Twitter. Twitter. Pedestal / Plinth Project. ASU Professor Urges Reflection On Southwest Colonial History. Vanessa Fonseca-Chavez VANESSA FONSECA-CHÁVEZ: Most people know him as the last conquistador, not because they love naming him that, but because he was the last Spanish conqueror to enter this area.
So you have this individual who essentially for many people, is known as the founding father of New Mexico — the founding Spanish father of New Mexico. And of course, that's a really problematic way to look at him. But there are many folks in New Mexico, Hispanics, who can trace their lineage back to some of those primary expeditions into New Mexico and those. Casting A Monument To Louis XV. KCRW sur Twitter : "In 1969, a bronze sculpture called the Well of Scribes went missing from the @LAPublicLibrary. It was never seen again — until now. Part of the sculpture resurfaced in Arizona. Listen to find out how a pretty large sculpture just disap. Why those Confederate soldier statues look a lot like their Union counterparts. President Trump’s supportive comments about Confederate monuments have focused new attention on long-ignored Civil War statues of a mustachioed infantryman standing at rest, wearing a greatcoat and holding a rifle barrel.
The nameless figure, known to many as the Silent Sentinel, gazes over town squares and courthouse steps in dozens of Southern towns — but not just there. Many of the South’s Silent Sentinels turn out to be identical to the statues of Union soldiers that decorate hundreds of public spaces across the North. Identical, but for one detail: On the soldier’s belt buckle, the “U.S.” is replaced by a “C.S.” for “Confederate States.” It turns out that a campaign in the late 19th century to memorialize the Civil War by erecting monuments was not only an attempt to honor Southern soldiers or white supremacy.
You can change your cookie settings at any time. <a href=" Find out more</a> Skip to Main Content Search Close Advanced Search Search Menu Article Navigation Volume 64 Issue 1 Autumn 2007 Article Contents. Blog post by Mary Beard - The TLS. The Romans had many ways of dealing with the statues of those they no longer wanted to honour.
Some they (or their enemies) destroyed: the head of the emperor Claudius found in the river near Colchester may well have been a victim of the rebellion of Boudicca; the head of Augustus found at Meroe (in modern Sudan), now in the British Museum, was almost certainly severed from a statue, destroyed in a raid on the Roman province of Egypt; and there are any number of references in ancient writers to the statues of the short-lived would-be emperors in the civil wars of 68–69 CE being thrown away, just as soon as another very temporary new emperor arrived on the scene.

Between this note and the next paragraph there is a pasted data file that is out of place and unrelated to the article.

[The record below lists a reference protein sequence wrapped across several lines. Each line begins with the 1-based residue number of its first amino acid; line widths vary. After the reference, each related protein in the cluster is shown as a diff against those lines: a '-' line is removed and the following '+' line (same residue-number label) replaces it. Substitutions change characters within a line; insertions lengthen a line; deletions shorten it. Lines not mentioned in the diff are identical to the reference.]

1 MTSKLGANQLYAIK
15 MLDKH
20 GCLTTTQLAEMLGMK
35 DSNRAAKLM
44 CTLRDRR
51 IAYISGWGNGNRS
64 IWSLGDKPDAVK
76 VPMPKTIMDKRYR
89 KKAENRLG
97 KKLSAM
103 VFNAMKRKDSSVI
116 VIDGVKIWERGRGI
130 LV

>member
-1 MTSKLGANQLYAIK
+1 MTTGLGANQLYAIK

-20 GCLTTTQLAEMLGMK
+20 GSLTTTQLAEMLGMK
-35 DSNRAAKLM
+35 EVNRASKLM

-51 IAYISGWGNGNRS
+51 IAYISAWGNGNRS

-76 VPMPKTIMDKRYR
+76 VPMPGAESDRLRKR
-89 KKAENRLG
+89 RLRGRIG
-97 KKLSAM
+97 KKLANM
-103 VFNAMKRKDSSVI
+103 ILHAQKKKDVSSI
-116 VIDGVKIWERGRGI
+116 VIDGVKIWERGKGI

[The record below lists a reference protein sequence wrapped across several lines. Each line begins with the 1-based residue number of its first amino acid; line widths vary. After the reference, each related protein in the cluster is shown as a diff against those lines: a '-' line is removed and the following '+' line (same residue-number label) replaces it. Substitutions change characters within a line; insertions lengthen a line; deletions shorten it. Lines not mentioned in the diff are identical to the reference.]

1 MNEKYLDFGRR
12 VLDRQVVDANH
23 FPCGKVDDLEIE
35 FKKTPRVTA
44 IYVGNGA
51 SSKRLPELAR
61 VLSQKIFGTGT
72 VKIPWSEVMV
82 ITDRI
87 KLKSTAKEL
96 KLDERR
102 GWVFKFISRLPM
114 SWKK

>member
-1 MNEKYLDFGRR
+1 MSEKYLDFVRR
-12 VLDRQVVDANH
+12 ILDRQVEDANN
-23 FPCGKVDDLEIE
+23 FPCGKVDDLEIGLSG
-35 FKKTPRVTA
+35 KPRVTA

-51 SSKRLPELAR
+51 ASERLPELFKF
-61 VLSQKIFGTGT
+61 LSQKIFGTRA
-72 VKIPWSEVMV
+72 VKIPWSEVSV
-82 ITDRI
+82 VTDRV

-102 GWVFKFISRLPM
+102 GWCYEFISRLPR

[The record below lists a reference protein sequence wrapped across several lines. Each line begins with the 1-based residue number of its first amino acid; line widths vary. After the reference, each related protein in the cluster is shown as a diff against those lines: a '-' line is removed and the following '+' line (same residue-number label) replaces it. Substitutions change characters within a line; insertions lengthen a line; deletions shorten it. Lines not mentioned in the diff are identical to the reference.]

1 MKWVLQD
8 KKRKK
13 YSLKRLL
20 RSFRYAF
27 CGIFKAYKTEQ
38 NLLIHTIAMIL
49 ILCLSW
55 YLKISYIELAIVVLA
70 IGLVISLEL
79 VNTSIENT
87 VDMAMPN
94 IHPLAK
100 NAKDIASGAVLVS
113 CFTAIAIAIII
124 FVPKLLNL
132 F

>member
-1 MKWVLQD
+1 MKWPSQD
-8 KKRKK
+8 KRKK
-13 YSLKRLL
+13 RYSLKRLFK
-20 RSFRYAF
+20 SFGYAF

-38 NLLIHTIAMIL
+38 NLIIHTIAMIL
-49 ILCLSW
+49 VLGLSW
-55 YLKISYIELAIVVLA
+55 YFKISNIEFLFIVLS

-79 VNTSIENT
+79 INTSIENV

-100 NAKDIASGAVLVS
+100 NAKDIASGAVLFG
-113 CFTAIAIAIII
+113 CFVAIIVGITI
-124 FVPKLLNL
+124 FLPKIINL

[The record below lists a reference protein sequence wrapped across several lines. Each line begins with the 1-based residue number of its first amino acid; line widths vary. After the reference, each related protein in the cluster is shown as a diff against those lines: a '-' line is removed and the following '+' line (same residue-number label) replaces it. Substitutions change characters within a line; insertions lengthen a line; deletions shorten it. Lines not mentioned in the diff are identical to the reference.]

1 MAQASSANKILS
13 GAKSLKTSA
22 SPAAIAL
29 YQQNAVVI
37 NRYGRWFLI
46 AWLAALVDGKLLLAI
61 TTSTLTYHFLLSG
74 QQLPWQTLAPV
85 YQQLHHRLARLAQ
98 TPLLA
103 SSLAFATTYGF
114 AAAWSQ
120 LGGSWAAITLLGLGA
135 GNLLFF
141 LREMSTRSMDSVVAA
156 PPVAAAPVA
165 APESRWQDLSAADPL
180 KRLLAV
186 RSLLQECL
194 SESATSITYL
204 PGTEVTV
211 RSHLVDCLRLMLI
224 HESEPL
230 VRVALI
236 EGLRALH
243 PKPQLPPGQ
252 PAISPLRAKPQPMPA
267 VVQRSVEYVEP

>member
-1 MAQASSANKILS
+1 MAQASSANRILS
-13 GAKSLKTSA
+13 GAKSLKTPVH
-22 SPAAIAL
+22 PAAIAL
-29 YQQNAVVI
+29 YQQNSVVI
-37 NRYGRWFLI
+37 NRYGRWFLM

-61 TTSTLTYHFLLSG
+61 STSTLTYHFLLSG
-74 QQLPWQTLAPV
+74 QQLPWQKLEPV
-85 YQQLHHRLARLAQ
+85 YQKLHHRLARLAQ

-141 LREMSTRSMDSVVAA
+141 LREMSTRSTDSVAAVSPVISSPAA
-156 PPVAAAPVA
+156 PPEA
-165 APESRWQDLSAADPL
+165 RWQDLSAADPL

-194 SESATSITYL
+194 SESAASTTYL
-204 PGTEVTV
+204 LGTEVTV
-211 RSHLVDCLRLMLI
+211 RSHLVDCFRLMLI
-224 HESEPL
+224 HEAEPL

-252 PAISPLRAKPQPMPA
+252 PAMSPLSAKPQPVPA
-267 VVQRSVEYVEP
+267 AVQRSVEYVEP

But the Romans were much more imaginative than that. ‘There is a lot of hard work to be done’: How the art world can step up for Black Lives Matter. The Independent employs over 100 journalists around the world to bring you news you can trust.
Please consider a contribution or subscription. Dear art world, we have a problem. In the days after the death of George Floyd, my Instagram feed began to fill with images that were different to the usual fluffy skirts of Monet or Koons’s jewel-tone balloon dogs, posted by art-world chums. They were replaced with frequent appearances of powerful artworks by black artists: David Hammons’s African-American Flag or Glenn Ligon’s neon light spelling “America”. But curiously, these images seemed not to be coming from the institutions where these artworks are held. The resurgence of Black Lives Matter is inspiring many industries to look within and do better.
Download the new Independent Premium app Sharing the full story, not just the headlines Some settled for Martin Luther King quotes. Perhaps the art world thinks it’s enough that visibility for black artists is incrementally increasing. Questions? Museum world rallies behind curator investigated for tweets on how to damage bronze statues. Curator Madeline Odent's tweets attracted criticism for including an image of a Winston Churchill statue in London's Parliament Square that was defaced during Black Lives Matter protests last weekend Photo: PA/Alamy UK arts professionals are voicing support for Madeline Odent, a curator at the Royston and District Museum and Art Gallery in Hertfordshire, who sparked controversy after discussing on social media substances that could be used to damage bronze statues.
Odent posted a series of tweets to her personal account after Black Lives Matter demonstrators toppled a statue of slave trader Edward Colston in Bristol and historic statues worldwide come under scrutiny. Odent wrote on Twitter: “From an art conservation perspective, it’s honestly fine to throw paint on memorials of genocidal racists! Paint is pretty easy to clean off. What would be an absolute shame is if people were to throw certain common household items that can cause irreversible bronze disease.” 21st cen "monuments" Reconsidering the Past, One Statue at a Time.
At least 114 Confederate symbols were removed in the years after a white supremacist killed nine people at a historic African-American church in Charleston, S.C., in 2015, according to a 2019 report by the Southern Poverty Law Center.
The killing of Mr. Floyd in Minneapolis re-energized that movement, as demonstrators chipped away at a 52-foot Confederate obelisk in Birmingham, Ala., and toppled a statue of Jefferson Davis, the president of the Confederacy, in Richmond, Va.